Obstructive sleep apnea - hypopnea syndrome (OSAHS) is an important medical condition, affecting 2-4% of adult female population and 4-6% of adult male population(1,2). More recent studies show that OSAHS has a general prevalence of approximately 26% in individuals between 20-70 years of age(1,3).
The symptoms of OSAHS are represented by daytime sleepiness, loud snoring, witnessed breathing interruptions, or episodes of awakening due to choking or gasping for air. The pathophysiology of OSAHS is responsible for the signs, symptoms and consequences, and is represented by repetitive episodes of collapse of the upper airway. These episodes determine sleep fragmentation, hypoxemia, hypercapnia, marked swings in intrathoracic pressure and increased sympathetic activity(4). OSASH is known to be associated with an important risk of developing and aggravating cardiovascular disease such as hypertension, atrial fibrillation, cerebrovascular disease, heart attack and stroke(1,3-6).
The diagnosis of OASHS should be made through a multidisciplinary approach including specialists in Otolaryngology, Respiratory medicine and sometimes Cardiology, Neurology and Bariatric Surgery. The diagnostic criteria are based on clinical assessment and objective sleep testing such as polysomnography (PSG) or respiratory polygraphy using a portable monitor (PM)(7,8). These tests will give an objective diagnosis and evaluate the severity of the disease using the Apnea-Hypopnea Index (AHI).
The treatment of OSAHS should be approached as the treatment for a chronic disease, requiring a long-term multidisciplinary management. The treatment options are medical, surgical and behavioral, sometimes a couple or all of them being necessary for a good outcome. Conservative treatment using Positive Airway Pressure (PAP) either in continuous (CPAP), bi-level (BiPAP) or auto-titrating (APAP), is the treatment of choice for OSAHS as it is non-invasive and has good results in reducing AHI(7,9). Nevertheless, this type of treatment has difficulties, the most important one being the lack of compliance to treatment, which is observed in 46-85% of cases(10-11). In case this happens, surgical treatment is the key to a good result for reducing AHI, by itself, or by creating favorable conditions for the patient in order to continue PAP therapy.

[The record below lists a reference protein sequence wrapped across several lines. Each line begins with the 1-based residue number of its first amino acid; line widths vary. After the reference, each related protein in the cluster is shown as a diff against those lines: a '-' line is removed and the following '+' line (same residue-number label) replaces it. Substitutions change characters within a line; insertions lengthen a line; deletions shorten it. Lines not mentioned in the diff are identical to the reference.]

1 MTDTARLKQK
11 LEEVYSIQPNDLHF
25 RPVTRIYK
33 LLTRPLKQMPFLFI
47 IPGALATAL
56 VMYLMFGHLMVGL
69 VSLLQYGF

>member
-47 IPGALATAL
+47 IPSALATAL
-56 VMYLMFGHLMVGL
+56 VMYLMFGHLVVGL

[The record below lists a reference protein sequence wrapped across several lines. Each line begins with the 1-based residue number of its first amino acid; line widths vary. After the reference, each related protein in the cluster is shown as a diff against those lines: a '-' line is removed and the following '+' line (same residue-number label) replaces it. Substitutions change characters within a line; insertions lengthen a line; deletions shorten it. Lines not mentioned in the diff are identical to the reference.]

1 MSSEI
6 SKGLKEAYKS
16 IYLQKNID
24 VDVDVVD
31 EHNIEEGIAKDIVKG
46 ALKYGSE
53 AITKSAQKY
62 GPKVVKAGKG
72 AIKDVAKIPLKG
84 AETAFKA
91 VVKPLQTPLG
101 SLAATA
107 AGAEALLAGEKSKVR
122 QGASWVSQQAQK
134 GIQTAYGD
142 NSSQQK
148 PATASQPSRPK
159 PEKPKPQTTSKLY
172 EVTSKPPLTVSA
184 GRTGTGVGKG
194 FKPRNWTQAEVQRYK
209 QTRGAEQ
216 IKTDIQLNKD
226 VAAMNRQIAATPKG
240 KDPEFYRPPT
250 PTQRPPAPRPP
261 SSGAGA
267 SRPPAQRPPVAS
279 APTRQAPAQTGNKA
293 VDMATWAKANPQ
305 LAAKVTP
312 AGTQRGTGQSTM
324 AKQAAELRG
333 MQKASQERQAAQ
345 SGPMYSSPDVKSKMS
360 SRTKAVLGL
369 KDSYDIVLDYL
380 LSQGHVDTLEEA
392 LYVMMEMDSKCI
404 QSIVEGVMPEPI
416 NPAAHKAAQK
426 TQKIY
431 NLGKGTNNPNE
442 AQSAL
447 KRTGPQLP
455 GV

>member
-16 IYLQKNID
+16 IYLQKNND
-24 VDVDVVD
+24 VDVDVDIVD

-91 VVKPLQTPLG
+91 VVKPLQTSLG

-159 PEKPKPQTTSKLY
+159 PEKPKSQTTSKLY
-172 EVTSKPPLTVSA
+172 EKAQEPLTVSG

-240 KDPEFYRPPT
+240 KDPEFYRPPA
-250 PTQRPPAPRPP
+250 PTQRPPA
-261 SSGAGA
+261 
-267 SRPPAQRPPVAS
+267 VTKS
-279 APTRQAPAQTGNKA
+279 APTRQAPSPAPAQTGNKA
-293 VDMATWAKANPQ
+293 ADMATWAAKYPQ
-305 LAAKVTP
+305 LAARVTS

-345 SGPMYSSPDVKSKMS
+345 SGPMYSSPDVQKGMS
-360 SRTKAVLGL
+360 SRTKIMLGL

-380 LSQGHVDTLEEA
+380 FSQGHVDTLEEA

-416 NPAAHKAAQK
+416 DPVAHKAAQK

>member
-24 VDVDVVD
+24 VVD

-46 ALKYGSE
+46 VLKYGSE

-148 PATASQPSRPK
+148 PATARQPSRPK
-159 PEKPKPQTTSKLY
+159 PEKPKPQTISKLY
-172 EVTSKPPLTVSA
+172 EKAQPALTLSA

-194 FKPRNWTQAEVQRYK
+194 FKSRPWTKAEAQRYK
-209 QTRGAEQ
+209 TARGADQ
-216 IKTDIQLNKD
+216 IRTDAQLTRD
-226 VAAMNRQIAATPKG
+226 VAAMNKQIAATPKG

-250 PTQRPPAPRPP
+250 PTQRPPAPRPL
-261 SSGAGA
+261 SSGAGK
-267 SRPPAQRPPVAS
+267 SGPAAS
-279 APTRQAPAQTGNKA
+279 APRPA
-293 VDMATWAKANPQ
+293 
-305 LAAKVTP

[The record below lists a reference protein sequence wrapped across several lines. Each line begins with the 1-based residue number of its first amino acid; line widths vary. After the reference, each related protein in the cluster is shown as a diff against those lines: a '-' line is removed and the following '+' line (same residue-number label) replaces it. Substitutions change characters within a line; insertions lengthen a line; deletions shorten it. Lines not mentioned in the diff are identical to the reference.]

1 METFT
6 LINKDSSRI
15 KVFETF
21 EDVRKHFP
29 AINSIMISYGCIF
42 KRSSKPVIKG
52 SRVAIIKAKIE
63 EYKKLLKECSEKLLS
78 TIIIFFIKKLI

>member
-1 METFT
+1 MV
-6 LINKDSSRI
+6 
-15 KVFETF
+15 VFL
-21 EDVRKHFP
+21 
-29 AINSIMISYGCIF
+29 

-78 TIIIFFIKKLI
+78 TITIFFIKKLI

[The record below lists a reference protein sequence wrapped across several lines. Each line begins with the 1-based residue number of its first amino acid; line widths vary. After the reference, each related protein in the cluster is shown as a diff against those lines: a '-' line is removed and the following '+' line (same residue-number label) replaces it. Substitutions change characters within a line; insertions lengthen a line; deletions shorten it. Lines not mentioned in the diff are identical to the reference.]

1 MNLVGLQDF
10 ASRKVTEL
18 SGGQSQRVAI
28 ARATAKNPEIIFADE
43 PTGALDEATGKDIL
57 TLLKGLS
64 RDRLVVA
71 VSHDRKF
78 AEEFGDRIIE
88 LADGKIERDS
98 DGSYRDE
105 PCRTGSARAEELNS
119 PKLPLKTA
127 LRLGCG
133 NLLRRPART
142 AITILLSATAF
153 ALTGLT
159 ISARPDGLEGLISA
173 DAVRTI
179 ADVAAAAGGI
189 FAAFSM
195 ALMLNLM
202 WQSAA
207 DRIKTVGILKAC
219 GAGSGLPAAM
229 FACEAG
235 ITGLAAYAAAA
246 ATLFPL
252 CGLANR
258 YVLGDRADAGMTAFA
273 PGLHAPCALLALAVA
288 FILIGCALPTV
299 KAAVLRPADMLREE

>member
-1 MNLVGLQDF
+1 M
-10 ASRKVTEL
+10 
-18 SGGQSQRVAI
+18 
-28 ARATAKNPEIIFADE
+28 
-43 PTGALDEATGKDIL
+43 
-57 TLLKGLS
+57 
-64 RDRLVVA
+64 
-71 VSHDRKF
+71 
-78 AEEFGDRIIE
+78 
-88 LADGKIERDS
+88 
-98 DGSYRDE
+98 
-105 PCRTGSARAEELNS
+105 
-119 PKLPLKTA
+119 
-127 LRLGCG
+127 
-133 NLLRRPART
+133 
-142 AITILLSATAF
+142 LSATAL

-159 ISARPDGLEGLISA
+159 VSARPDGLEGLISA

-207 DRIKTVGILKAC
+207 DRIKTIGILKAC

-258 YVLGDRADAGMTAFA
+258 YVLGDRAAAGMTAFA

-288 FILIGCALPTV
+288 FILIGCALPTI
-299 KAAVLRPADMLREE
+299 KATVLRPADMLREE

The surgical treatment for OSAHS and snoring has had a great increase in modern times, after a period when it was used only as a last resort. This was due to the fact that most surgeons would perform mostly only one type of surgery, uvulo-palato-pharyngoplasty (UPPP), which for unselected patients did not have a favorable outcome(8). The modern surgery has the advantage of being “tailor-made”, in particular for every single patient, after complete and complex diagnostic procedures.
It is well known that the obstruction of the upper airway that appears in OSAHS is determined by anatomical variations of the nose and pharynx, and even of the larynx, or by an abnormal elasticity of pharyngeal structures. The most common sites of obstruction are at the level of the nose and paranasal sinuses, soft palate and uvula, lateral pharyngeal walls, tongue-base, and even epiglottis(12). The surgical techniques for this type of pathology include minimally invasive and/or extensive surgery, depending on the type of pathology and the indication for each patient. Minimally invasive techniques include surgery with radiofrequency for the nose, soft palate and tongue base, with very good results if the indication is clear(13). They are usually used in cases of mild-moderate OSAHS and can be performed as multi-level techniques, either at the same time, or apart, depending on the patient. The main advantages of these techniques are related to the fact that they can be performed under local anesthesia, as outpatient procedures, and result in a good quality of life and fast healing.